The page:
SUE: The World Health Organisation defines palliative care as an approach that takes into consideration the physical, psycho-social and spiritual needs of patients and their families and seeks to improves their quality of life. Bongiwe Mhlongo is the project co-ordinator for Zululand Hospice in Empangeni in northern KwaZulu-Natal. She explains what hospice brings through its palliative care approach to HIV/AIDS.
BONGIWE MHLONGO: I think the difference that hospice brings into the community is that hospice is doing holistic care for the patient. It goes beyond that, it cares for the patient, it cares for the whole family, that is the children of patients are well looked after. And when hospice cares for the patient, hospice does not only take care of the physical needs like giving medicines, but also hospice goes beyond, to provide emotional support to the children and the parents as well and that removes a lot of emotional pain that people go with.
SUE: Further down the KwaZulu-Natal coast at Port Shepstone, South Coast Hospice cares for more than a thousand adults with HIV as well as some 200 children made vulnerable by the impact of the disease. The director of South Coast Hospice is Kath Defilippi who explains the symbiotic relationship between hospice and hospitals and clinics in the area.
KATH DEFILIPPI: At the time of diagnosis of any life-threatening illness an element of palliative care is required. People need to be able to talk about their fears, they need emotional support, if they break down and cry. Normally the health care system doesn’t deal very well with those kinds of things, so an element of palliative care is necessary right from the time of diagnosis. They need people to be able to communicate honestly with them and inform them of what’s happening. Those are the kinds of things that palliative care and hospice is very good at doing. At the same time, they need state of the art management of their opportunistic infection. Palliative care principles ought to be incorporated into every aspect of health care,and I think that’s what the hospice movement is doing worldwide, is trying to get those palliative care principles that really give respectful personal care to people.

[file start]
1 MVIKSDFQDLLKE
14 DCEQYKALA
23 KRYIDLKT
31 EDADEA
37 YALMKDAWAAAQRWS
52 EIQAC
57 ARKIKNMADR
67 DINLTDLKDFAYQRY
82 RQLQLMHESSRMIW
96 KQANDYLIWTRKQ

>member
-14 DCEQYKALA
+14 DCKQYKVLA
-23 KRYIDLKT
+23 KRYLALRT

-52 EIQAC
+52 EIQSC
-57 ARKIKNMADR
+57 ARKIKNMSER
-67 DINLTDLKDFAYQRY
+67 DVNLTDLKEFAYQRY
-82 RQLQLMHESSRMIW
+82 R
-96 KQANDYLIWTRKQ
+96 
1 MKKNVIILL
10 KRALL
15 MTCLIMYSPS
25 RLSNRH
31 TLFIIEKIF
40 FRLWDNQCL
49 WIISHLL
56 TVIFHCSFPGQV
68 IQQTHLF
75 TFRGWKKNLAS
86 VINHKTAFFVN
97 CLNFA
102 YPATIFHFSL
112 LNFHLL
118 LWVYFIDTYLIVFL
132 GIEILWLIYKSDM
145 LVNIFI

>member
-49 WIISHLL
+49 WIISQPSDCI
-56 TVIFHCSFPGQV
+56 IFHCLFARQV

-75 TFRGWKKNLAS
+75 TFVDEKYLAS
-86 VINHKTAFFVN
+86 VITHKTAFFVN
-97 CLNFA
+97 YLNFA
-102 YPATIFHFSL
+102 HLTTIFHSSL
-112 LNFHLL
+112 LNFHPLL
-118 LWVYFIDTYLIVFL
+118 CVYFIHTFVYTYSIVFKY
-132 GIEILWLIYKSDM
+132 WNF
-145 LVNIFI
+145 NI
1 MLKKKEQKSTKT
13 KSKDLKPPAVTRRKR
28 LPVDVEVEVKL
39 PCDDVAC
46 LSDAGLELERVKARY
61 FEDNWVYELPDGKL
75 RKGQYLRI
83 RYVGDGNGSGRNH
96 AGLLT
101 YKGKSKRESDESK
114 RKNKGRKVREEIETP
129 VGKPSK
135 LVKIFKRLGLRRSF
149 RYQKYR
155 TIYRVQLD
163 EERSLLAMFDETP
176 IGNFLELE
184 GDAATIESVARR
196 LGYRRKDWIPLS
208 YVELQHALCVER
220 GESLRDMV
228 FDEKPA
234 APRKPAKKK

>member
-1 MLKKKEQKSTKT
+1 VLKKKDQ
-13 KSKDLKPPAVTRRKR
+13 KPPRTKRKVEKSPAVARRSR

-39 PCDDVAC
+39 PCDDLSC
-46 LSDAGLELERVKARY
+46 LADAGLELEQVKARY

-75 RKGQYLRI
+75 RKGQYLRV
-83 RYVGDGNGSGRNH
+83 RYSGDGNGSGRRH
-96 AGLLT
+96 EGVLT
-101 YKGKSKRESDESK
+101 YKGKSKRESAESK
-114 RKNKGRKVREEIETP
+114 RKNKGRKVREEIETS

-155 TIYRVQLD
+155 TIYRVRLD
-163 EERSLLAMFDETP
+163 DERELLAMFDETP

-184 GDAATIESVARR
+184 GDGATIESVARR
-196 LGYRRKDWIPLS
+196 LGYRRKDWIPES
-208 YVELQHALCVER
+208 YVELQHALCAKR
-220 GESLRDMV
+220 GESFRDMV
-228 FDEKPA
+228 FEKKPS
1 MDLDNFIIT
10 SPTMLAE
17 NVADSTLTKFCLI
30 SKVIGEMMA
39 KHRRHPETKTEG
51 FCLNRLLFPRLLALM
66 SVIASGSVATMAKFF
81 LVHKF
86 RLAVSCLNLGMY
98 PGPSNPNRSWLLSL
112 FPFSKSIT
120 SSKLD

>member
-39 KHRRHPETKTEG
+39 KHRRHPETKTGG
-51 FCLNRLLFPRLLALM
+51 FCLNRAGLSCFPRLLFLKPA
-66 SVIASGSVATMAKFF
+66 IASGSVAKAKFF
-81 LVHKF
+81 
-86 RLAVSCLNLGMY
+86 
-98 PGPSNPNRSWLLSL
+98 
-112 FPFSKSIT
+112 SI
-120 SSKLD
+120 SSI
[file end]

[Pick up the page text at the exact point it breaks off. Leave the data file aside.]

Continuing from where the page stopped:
SUE: Virginia Nzama has worked on the Children’s team at South Coast hospice for almost four years, caring for orphans or families where parents are sick with AIDS-related illnesses. I asked her how she copes with this work.
VIRGINIA NZAMA: It’s hard. [sighs] Very hard, because although you do, it’s very nice and happy when you see people that although there is painful and problem, there is light for everything you are doing. It also makes me feel very happy to help other people because some of them don’t know where to go and they don’t know where to start. So for showing them light, for me it’s healing. Even if things may look darker, but there is a light.
SUE: Back in Empangeni, Bongiwe Mhlongo says the pain of dealing with the impact of HIV/AIDS on individuals, families and communities is matched by the fulfilment one gets from making a difference. Pulling out a letter sent by a patient, she says it is feedback like this that makes the work worthwhile.
BONGIWE MHLONGO: The letter was written by the patient on the 26 of May 2004. It goes like this: ‘Hospice I am writing this letter in great joy because of all the beautiful work that you have done for me. I am now feeling better emotionally and my children are very happy. I really had no means of paying my children’s school fees and to buy them school uniforms, but you have done all this for me. I just want to thank you for your love and care. Bonisiwe, your care-giver, visits me all the time to check me. She does not get tired to do this. All this makes me feel in warm hands. I believe that my days will be now prolonged because I am emotionally secured. You have removed the schooling burden of my children. God will thank you on my behalf according to the way He deems fit to bless you, thank you very much, your patient, Mrs Nelisiwe Mbele.’
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